The Terence Davies Trilogy (1984)

20 09 2008

Three short films from the great Terence Davies that display the genesis of modern cinema’s most creative and original filmmaker. The first film, Children from 1976, introduces us to Davies’ cinematic alter-ego, Robert Tucker, who struggles under the pressure of a strict private school inhabited with bullies. Quick glimpses of Tucker’s life as a young adult are shown, and they don’t seem to be any better. The next film, Madonna and Child from 1980, presents a new set of emotional struggles for Mr. Tucker. He struggles with his sexuality and his (in)ability to communicate with his surroundings. The final film, Death and Transfiguration, explores the final days of Tucker’s life, while occasionally flashes back to earlier but equally grim moments of life.

The best thing about these three films is that, when stitched together, they do genuinely come off as a single cohesive film. There’s elliptical flashes to the past and to the future in each film, which further blurs any conceptions of what the period is for each individual film. Children mostly depicts its title, children, specifically the childhood of Robert Tucker, but it also features brilliant flashes of the struggles Tucker faces as a young adult. Perhaps all this talk about “struggles” implies that the film is too sentimental or even motivational, but Davies depicts the past with very little fondness. His protagonist never really overcome these struggles, if anything they are all contributing factors to his miserable demise.

Children, to me, is the most curious work included in the “trilogy” as it shows Davies’ rough beginnings. The Davies in this film is not the deeply personal and poetic Davies in The Long Day Closes or Distant Voices, Still Lives. Instead, he is a bit more conventionally minimalistic. Yasujiro Ozu’s influence is stamped over most of Davies’ work, what with the 180 shot/reverse-shots with characters talking into the camera, but this early effort shows a much more cautious (perhaps “mature” even?) attempt at emulating Ozu. The static shots of long hallways and corridors particularly evoke Ozu’s cinematic spirit in a subtle way. Overall though, Children seems more along the lines of Chantal Akerman’s early work, which, in my opinion, is just as nice. There is one small glimpse of Davies’ more poetic sensibility at the very end that reminds one just how masterful Davies is when it comes to musical placement.

The next film, Madonna and Child, is only about half as long, which is definitely beneficial. Considering the consistently bleak tone, it is a bit frustrating to watch a young boy harassed for an extended period of time. Of course, much of the content here is autobiographical so I certainly cannot blame for Davies for being abused so often as a child, but I do think Children could have used a little bit of editing. Here, though, the content is all squeezed together in a tight narrative, perfectly organized by Davies. This is definitely a step in the direction to Distant Voices, Still Lives but probably too emotionally extreme to reach such greatness. In this case, though, Davies has his poetic potential present to combat the perpetual dread of Mr. Tucker. There’s one specifically wonderful sequence in which Tucker calls a tattoo parlor asking if he can get his penis tattooed. The conversation, filled with awkward pauses, is presented over a series of fluid tracking shots of a church.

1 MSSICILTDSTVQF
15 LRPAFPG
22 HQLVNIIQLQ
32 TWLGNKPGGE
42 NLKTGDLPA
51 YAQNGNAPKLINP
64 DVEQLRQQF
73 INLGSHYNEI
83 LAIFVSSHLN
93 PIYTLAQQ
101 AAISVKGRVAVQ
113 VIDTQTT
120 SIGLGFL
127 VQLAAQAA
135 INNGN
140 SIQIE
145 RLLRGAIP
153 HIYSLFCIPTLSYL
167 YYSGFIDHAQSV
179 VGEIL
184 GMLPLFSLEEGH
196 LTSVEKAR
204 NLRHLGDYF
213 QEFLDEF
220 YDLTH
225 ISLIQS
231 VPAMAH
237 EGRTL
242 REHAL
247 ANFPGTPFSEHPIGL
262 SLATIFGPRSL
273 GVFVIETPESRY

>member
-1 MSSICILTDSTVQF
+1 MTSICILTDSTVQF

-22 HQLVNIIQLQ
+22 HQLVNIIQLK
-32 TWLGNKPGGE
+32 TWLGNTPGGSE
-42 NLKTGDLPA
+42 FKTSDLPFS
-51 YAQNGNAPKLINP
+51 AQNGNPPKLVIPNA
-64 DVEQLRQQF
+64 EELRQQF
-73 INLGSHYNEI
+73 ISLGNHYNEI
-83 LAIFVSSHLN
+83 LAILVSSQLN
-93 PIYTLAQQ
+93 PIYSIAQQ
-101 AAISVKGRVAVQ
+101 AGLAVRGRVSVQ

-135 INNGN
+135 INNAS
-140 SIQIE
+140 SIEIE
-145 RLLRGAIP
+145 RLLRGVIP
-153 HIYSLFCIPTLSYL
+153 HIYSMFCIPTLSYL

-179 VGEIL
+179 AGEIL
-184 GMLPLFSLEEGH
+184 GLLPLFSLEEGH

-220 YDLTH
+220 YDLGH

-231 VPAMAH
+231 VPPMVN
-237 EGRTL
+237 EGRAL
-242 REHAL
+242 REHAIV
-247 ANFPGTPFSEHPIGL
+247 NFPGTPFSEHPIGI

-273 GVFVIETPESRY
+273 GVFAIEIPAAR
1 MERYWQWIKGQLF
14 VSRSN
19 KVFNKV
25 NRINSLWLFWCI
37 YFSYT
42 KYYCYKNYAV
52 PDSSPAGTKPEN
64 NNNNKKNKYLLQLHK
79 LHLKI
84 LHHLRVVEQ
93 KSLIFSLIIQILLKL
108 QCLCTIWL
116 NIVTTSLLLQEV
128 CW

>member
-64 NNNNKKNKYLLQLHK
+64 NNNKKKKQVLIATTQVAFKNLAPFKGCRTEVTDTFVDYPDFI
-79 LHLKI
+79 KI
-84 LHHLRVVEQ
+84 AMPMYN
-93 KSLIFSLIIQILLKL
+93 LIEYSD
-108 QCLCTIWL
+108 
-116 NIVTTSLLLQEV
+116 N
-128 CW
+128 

The final film of the trilogy, Death and Transfiguration, may be the darkest in terms of content, but Davies himself is as confident as ever in the director’s chair. The narrative reverts back to Tucker’s childhood days, which are (seemingly) recounted on his deathbed. There are also glimpses of Tucker’s final moments with his mother, which are called back from the bulkiest part of the previous film. There are a few beautiful and musical moments that bring to mind Davies’ most accomplished work. Overall, this is probably the best film of the trilogy, in a technical sense, but watching an old man die after a miserable life is a difficult thing to get excited about. It is executed beautifully, of course, but considering Davies own relation to the Tucker character, it is a bit bizarre to see him die in such a violent (if honest) way.

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2 responses

20 09 2008
gaston monescu

Those screen shots are so breathtaking, I really need to get around watching the BFI releases of this trilogy and The Long Day Closes.

I didn’t know you were a Davies fan, going as far as calling him the most creative and original filmmaker today! That is very good to hear. They are going to play his new film, Of Time and the City, in a month or so for the film festival out here. I am very excited.

21 09 2008
dan

I agree, Davies IS absolutely the most important director today.

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